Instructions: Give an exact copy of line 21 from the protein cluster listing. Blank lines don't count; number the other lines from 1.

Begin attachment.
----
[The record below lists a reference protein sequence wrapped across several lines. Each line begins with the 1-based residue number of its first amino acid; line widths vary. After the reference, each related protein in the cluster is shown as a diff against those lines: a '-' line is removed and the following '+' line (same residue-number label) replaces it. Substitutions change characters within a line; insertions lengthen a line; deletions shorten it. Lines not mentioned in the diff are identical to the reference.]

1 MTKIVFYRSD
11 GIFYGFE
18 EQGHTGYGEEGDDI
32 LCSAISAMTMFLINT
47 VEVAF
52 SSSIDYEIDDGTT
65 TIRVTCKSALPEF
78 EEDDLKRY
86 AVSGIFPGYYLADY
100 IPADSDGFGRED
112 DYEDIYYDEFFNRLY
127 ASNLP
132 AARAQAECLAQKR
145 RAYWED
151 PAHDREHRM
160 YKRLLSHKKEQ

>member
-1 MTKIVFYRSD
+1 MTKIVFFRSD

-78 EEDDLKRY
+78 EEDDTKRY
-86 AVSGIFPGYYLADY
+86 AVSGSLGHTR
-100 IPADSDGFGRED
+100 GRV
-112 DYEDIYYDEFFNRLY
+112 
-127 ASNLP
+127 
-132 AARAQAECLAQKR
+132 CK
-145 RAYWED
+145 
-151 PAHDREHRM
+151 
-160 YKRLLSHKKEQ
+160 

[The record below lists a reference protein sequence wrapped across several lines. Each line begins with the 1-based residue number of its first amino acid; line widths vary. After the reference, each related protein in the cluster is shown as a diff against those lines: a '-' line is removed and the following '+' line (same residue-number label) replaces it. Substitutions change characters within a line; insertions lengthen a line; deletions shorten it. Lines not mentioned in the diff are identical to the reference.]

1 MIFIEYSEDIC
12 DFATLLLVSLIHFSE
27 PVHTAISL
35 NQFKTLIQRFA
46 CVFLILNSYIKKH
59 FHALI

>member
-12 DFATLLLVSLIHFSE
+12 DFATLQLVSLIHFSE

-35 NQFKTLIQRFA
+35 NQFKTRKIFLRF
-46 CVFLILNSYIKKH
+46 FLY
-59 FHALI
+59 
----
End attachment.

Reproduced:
-78 EEDDLKRY